I wanted to know if Cuban and company were investigating technologies like augmented reality (AR) and virtual reality (VR) and looking at hardware that could deliver haptic feelings (rumble of the crowd), and even scent diffusers to reproduce the smell of stadiums and courts in homes. Could they work with third-party partners to sell high-end sound systems (for 3D surround that puts you near the action)? What about a deal to start selling team-branded 4K TVs?

I admit, these are a lot of ideas and some might even be considered harebrained (the stadium smell thing could go very wrong). Cuban, perhaps being kind, didn’t dismiss any of my ideas and wrote that, at least where his Mavericks broadcasts are concerned, “We have used and tried and continue to evaluate all the above.” Then he added that it’s “more likely we add AR to broadcasts.”

While Cuban doesn't know if others on the commission are considering similar options, I'd be surprised if they weren't.

Setting the Goal Posts

Last year, CBS introduced on-field augmented reality to the Super Bowl. It used a special hand-held camera (I wondered at the time if it was just an iPhone X feed), then blended live play action with 3D graphics and animations. Soon after, teams started introducing 5G to stadiums which enhanced the AR opportunities for fans with 5G and AR-capable phones.

Without fans, though, the question is how AR translates to an in home-experience. I don’t see sports lovers getting any more out of the AR delivered to them during their home game viewing than they would from doing so in the stadium.

I admit, these are a lot of ideas and some might even be considered harebrained (the stadium smell thing could go very wrong).

Personally, I think VR is our best bet for putting people virtually back in the seats. An immersive, 360-degree view with stereo headphones—and a safe space to jump up and down like the crazed fan you are—would be almost like attending the actual game.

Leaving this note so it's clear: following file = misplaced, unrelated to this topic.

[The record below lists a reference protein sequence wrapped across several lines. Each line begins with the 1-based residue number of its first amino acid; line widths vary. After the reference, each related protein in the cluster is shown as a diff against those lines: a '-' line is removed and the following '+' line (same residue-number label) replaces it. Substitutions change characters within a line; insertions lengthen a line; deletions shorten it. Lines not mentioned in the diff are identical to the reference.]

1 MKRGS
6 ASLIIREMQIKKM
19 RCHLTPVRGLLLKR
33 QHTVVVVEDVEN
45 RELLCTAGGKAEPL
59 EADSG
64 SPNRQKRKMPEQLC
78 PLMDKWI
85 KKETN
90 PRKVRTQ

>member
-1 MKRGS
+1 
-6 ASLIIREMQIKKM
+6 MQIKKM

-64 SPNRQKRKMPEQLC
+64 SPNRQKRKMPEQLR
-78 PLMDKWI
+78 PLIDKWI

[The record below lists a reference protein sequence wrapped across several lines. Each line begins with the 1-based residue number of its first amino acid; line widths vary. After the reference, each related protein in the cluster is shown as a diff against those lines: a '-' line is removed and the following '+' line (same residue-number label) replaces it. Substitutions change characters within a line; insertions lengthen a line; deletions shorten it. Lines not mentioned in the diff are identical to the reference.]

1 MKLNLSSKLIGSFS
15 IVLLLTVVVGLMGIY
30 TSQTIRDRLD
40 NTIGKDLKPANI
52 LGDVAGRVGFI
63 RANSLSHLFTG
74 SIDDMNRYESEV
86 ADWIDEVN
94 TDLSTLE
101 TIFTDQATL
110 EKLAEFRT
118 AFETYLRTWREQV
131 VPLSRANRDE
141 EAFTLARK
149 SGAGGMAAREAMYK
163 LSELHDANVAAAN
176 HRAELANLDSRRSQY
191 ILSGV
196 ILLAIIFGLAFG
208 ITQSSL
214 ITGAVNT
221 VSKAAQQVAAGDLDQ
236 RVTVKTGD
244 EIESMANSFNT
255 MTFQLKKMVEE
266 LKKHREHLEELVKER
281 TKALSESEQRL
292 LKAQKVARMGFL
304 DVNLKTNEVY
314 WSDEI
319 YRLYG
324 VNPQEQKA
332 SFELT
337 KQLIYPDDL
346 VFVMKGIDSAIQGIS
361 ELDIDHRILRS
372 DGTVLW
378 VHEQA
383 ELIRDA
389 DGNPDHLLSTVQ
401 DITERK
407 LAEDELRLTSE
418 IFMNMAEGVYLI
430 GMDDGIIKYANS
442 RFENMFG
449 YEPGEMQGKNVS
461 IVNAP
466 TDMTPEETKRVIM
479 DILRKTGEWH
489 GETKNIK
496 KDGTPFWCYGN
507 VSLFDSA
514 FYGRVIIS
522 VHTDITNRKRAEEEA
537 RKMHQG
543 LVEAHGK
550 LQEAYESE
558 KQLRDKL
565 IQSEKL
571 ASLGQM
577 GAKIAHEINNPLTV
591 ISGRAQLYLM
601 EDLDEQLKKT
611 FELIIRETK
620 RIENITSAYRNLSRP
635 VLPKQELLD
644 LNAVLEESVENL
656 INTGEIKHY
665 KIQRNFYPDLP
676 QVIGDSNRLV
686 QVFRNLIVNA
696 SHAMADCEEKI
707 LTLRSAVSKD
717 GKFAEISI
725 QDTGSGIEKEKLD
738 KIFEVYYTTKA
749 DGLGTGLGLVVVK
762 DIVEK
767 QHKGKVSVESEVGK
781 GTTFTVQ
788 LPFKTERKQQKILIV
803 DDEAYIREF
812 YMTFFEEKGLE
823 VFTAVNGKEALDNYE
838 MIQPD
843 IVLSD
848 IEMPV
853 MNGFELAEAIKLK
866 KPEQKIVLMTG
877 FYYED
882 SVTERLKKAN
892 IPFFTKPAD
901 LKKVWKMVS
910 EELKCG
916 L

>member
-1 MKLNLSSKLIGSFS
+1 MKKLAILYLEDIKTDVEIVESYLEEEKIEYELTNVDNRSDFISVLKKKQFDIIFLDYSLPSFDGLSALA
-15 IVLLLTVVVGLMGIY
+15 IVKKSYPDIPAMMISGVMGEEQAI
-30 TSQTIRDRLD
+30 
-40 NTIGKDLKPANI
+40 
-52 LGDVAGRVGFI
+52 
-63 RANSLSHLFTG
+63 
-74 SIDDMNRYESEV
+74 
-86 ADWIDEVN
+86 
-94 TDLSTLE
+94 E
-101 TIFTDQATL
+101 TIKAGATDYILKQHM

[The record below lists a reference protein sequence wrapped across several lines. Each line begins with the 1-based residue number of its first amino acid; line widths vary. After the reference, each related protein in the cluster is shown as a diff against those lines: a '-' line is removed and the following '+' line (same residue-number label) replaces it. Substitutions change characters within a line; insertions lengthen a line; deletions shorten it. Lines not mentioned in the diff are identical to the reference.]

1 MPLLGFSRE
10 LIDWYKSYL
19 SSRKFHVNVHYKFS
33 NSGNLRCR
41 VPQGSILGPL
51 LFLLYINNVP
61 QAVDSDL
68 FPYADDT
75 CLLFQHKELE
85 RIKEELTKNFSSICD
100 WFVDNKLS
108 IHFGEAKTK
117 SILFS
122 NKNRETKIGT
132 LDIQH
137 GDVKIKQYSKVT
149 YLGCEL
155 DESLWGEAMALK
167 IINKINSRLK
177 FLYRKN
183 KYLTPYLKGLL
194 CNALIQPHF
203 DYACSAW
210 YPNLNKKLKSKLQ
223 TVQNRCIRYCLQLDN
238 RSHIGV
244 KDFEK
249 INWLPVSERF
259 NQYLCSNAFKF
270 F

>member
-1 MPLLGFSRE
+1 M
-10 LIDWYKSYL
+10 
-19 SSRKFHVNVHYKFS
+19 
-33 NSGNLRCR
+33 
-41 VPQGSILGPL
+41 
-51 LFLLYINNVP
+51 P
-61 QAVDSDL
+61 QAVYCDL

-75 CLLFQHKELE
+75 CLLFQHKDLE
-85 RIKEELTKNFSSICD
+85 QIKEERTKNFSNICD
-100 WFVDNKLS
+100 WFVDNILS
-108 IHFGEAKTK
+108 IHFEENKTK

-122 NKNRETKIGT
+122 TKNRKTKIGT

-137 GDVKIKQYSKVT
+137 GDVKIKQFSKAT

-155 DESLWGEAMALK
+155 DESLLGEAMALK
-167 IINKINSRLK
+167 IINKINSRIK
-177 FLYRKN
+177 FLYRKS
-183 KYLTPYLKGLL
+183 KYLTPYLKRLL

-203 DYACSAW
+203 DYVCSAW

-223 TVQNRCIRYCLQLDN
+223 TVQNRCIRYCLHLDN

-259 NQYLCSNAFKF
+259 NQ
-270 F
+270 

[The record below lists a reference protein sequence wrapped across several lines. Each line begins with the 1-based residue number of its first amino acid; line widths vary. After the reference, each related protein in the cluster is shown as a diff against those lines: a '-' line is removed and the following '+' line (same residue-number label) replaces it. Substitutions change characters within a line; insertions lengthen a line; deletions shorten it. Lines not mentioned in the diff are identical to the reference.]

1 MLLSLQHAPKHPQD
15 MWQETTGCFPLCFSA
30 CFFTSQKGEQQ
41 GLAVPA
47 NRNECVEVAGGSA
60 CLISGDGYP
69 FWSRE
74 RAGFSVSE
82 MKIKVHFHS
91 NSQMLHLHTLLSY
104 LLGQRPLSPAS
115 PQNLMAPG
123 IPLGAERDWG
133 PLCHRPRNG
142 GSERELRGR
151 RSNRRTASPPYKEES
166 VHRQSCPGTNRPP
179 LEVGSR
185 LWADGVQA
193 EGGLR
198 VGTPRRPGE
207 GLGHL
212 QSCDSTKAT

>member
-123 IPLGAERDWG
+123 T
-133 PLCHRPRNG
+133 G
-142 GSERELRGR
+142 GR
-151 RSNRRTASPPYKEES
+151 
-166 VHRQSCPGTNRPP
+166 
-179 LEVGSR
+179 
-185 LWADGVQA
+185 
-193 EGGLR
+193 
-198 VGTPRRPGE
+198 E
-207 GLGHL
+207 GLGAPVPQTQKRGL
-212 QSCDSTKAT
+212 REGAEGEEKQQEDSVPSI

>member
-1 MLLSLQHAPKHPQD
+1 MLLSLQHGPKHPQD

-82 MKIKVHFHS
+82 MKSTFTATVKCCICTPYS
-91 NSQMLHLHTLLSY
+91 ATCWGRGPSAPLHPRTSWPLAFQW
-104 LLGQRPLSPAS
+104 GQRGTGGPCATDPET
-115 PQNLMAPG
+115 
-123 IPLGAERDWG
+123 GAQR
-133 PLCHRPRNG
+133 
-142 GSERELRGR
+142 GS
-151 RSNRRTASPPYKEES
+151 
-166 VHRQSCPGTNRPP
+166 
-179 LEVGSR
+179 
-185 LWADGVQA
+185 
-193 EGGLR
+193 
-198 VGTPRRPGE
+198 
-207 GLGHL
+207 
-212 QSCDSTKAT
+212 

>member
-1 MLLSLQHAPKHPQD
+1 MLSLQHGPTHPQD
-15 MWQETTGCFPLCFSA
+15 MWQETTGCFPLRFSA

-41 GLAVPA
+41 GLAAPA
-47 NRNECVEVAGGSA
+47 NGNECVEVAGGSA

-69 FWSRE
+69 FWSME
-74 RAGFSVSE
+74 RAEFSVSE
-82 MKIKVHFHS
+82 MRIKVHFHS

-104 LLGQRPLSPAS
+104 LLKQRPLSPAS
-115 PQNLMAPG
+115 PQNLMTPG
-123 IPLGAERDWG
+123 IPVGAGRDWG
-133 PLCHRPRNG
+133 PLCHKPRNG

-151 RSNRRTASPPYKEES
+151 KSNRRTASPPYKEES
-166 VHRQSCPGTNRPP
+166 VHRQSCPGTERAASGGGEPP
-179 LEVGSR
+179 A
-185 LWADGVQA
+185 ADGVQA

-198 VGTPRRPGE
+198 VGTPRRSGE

A good VR headset like the Oculus Quest is not cheap ($399), but as I noted above, neither are game tickets. If you attend four professional sports games a year, the headset basically pays for itself.

Team Action

If you work in any kind of media, you know that you can no longer count on your audience to come to you, you have to be wherever they are. This is why networks are now streaming through your set-top box and to your phone.

“I see us creating multiple streams and customizing it by audience type,” Cuban told me over Twitter, adding “a Twitch-type feed, a traditional feed, etc.”

In other words, teams like Cuban's Mavericks will diversify even more to make sure you see the game where and how you want to see it.

Twitch Interface
Twitch is basically tailor made for live sporting events?.  Twitch

The idea of pro-sports on Twitch intrigued me. Obviously, it’s the go-to platform for playing and watching esports, but I’d never seen live arena sporting events on the platform. The more I thought about it, though, the more I could see the appeal.

Twitch provides multiple streams so fans can track multiple events at once (I’ve known sports fans who, before picture-in-picture, would literally stack small TVs on top of one another to watch multiple sporting events at once). It supports live comments and the ability to buy team swag, but not during games, which is something I think the Amazon-owned platform could easily adjust for live sports. There are already commentators who, intentionally or not, imitate pro sporting event commentators, right down to the play-by-play and color commentary. 

The only downside is that Twitch is not exactly immersive, and you still can’t buy hot dogs.

So What

As leagues, team owners like Cuban, and members of the President's commission grapple with the tension between wanting to refill their stadiums and the very real concern of spiking another COVID-19 outbreak, technology could bridge what may be a temporary gap between pro athletes and their adoring fans.